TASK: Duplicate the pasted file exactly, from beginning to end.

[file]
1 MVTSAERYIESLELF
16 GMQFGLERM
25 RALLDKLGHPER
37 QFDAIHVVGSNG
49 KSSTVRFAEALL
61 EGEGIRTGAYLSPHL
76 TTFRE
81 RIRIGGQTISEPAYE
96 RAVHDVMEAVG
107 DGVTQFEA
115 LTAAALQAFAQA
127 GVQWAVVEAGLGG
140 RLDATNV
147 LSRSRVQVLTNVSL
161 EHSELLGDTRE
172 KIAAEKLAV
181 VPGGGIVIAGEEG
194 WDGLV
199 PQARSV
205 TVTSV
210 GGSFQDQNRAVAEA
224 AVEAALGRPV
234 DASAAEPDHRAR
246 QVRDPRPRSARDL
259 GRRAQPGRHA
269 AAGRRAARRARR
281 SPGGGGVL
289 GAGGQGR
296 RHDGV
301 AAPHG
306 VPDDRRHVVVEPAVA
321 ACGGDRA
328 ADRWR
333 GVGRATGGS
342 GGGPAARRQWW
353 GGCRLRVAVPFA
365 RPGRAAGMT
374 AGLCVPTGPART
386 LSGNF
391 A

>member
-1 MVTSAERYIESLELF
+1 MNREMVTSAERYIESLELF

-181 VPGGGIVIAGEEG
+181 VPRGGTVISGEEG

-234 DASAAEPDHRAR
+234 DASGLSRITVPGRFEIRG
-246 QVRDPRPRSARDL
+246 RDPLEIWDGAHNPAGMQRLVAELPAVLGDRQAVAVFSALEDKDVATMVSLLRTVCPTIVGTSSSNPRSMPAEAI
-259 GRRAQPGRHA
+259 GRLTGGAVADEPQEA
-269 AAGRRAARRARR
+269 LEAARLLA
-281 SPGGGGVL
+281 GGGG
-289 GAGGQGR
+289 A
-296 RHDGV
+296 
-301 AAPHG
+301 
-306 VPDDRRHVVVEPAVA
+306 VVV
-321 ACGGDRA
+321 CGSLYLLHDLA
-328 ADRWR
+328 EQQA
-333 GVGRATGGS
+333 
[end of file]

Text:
1 MVTSAERYIESLELF
16 GMQFGLERM
25 RALLDKLGHPER
37 QFDAIHVVGSNG
49 KSSTVRFAEALL
61 EGEGIRTGAYLSPHL
76 TTFRE
81 RIRIGGQTISEPAYE
96 RAVHDVMEAVG
107 DGVTQFEA
115 LTAAALQAFAQA
127 GVQWAVVEAGLGG
140 RLDATNV
147 LSRSRVQVLTNVSL
161 EHSELLGDTRE
172 KIAAEKLAV
181 VPGGGIVIAGEEG
194 WDGLV
199 PQARSV
205 TVTSV
210 GGSFQDQNRAVAEA
224 AVEAALGRPV
234 DASAAEPDHRAR
246 QVRDPRPRSARDL
259 GRRAQPGRHA
269 AAGRRAARRARR
281 SPGGGGVL
289 GAGGQGR
296 RHDGV
301 AAPHG
306 VPDDRRHVVVEPAVA
321 ACGGDRA
328 ADRWR
333 GVGRATGGS
342 GGGPAARRQWW
353 GGCRLRVAVPFA
365 RPGRAAGMT
374 AGLCVPTGPART
386 LSGNF
391 A

>member
-1 MVTSAERYIESLELF
+1 MNREMVTSAERYIESLELF

-181 VPGGGIVIAGEEG
+181 VPRGGTVISGEEG

-234 DASAAEPDHRAR
+234 DASGLSRITVPGRFEIRG
-246 QVRDPRPRSARDL
+246 RDPLEIWDGAHNPAGMQRLVAELPAVLGDRQAVAVFSALEDKDVATMVSLLRTVCPTIVGTSSSNPRSMPAEAI
-259 GRRAQPGRHA
+259 GRLTGGAVADEPQEA
-269 AAGRRAARRARR
+269 LEAARLLA
-281 SPGGGGVL
+281 GGGG
-289 GAGGQGR
+289 A
-296 RHDGV
+296 
-301 AAPHG
+301 
-306 VPDDRRHVVVEPAVA
+306 VVV
-321 ACGGDRA
+321 CGSLYLLHDLA
-328 ADRWR
+328 EQQA
-333 GVGRATGGS
+333 